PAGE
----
We stopped in quickly for a tasting at Croft, bought one more bottle of Port, and headed back to our hotel. Porto was not so bad after all. We had dinner at a nice Italian place in Gaia and went to bed looking forward to Douro the next day.
This post is getting long, and our Douro trip deserves more attention than it would get right now. But suffice to say, it was my favorite day of the trip. The Douro region is stunning beyond words. Truly truly truly.
We had a lovely dinner on Sunday night after the tour in Porto on the riverside. (We had found the good restaurant area!) Then we had another half day in Porto on Monday. We wandered to the Sao Bento train station, with enormous walls of azulejos. Then we took a taxi to the far west side of Porto (a newer area) to the new, famous modern art museum that (contrary to our guidebooks) was closed on Mondays. Of course. :) But the museum's restaurant overlooking the museum's gorgeous park was open, so we had a nice early lunch there. An excellent meal actually. One of our favorites. Then we took a long walk to Porto's Boavista Football Club's stadium. The city's underdog. Arriving a little before 2pm. We expected the stadium to be closed, but also the stadium's store was closed for lunch from 1pm to 2:30pm. Of course. :) We went back to the hotel so Rob could relax a bit while I did some shopping before we took the train back to Lisbon. I wandered through an open air market, the main shopping district on a road called Santa Catarina (nice), the University of Porto, and a few small parks. It was crazy hot, which was all the more noticeable because every street seems to be headed uphill. But I actually had a lot of fun.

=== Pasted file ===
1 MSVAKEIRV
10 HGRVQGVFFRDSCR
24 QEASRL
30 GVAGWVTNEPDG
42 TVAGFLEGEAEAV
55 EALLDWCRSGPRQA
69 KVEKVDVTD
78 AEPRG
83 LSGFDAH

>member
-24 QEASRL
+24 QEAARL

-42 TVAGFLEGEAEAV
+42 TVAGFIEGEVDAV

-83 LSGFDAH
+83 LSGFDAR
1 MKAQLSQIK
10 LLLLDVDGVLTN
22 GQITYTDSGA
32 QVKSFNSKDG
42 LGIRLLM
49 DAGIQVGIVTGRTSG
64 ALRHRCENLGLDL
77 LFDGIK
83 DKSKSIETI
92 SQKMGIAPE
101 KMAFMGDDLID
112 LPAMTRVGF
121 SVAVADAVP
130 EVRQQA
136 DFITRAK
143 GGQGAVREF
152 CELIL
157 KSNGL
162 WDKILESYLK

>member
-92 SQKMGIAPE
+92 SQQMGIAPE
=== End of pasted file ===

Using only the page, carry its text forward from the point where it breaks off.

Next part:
Despite all the wrong turns, the closed sights, the frustrations, we really did leave loving Porto and the Douro region... although we weren't so enchanted with our guidebooks. It is a gorgeous city well worth the trip. Just stay away from the alleys of the Ribeira.